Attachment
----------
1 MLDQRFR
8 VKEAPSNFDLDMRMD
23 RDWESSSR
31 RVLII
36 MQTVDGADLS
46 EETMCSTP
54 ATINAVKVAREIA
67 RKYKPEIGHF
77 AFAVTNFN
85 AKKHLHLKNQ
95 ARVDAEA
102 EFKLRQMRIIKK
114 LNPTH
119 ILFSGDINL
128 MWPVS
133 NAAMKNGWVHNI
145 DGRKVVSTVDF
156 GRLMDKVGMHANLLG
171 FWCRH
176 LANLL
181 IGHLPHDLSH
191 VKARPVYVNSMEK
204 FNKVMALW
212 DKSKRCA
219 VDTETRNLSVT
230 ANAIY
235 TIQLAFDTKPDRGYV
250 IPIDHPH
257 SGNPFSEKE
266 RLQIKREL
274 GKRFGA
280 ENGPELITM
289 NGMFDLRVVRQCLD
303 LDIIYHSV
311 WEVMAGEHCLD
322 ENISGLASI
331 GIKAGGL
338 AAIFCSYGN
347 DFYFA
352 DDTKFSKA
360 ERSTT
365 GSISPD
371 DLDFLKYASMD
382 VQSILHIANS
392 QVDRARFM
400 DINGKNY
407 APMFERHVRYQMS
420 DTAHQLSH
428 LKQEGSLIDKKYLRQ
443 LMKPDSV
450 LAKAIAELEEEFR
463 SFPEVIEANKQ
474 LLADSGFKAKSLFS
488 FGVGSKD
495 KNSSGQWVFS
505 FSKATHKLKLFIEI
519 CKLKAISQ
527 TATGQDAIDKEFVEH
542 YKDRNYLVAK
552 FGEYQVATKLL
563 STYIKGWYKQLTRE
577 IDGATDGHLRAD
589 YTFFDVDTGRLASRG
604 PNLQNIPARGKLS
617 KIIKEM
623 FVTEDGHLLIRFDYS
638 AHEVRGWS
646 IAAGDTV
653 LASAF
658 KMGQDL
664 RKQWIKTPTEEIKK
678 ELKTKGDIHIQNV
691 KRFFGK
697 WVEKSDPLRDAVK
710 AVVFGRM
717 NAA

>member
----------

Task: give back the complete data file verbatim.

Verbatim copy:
1 MLDQRFR
8 VKEAPSNFDLDMRMD
23 RDWESSSR
31 RVLII
36 MQTVDGADLS
46 EETMCSTP
54 ATINAVKVAREIA
67 RKYKPEIGHF
77 AFAVTNFN
85 AKKHLHLKNQ
95 ARVDAEA
102 EFKLRQMRIIKK
114 LNPTH
119 ILFSGDINL
128 MWPVS
133 NAAMKNGWVHNI
145 DGRKVVSTVDF
156 GRLMDKVGMHANLLG
171 FWCRH
176 LANLL
181 IGHLPHDLSH
191 VKARPVYVNSMEK
204 FNKVMALW
212 DKSKRCA
219 VDTETRNLSVT
230 ANAIY
235 TIQLAFDTKPDRGYV
250 IPIDHPH
257 SGNPFSEKE
266 RLQIKREL
274 GKRFGA
280 ENGPELITM
289 NGMFDLRVVRQCLD
303 LDIIYHSV
311 WEVMAGEHCLD
322 ENISGLASI
331 GIKAGGL
338 AAIFCSYGN
347 DFYFA
352 DDTKFSKA
360 ERSTT
365 GSISPD
371 DLDFLKYASMD
382 VQSILHIANS
392 QVDRARFM
400 DINGKNY
407 APMFERHVRYQMS
420 DTAHQLSH
428 LKQEGSLIDKKYLRQ
443 LMKPDSV
450 LAKAIAELEEEFR
463 SFPEVIEANKQ
474 LLADSGFKAKSLFS
488 FGVGSKD
495 KNSSGQWVFS
505 FSKATHKLKLFIEI
519 CKLKAISQ
527 TATGQDAIDKEFVEH
542 YKDRNYLVAK
552 FGEYQVATKLL
563 STYIKGWYKQLTRE
577 IDGATDGHLRAD
589 YTFFDVDTGRLASRG
604 PNLQNIPARGKLS
617 KIIKEM
623 FVTEDGHLLIRFDYS
638 AHEVRGWS
646 IAAGDTV
653 LASAF
658 KMGQDL
664 RKQWIKTPTEEIKK
678 ELKTKGDIHIQNV
691 KRFFGK
697 WVEKSDPLRDAVK
710 AVVFGRM
717 NAA

>member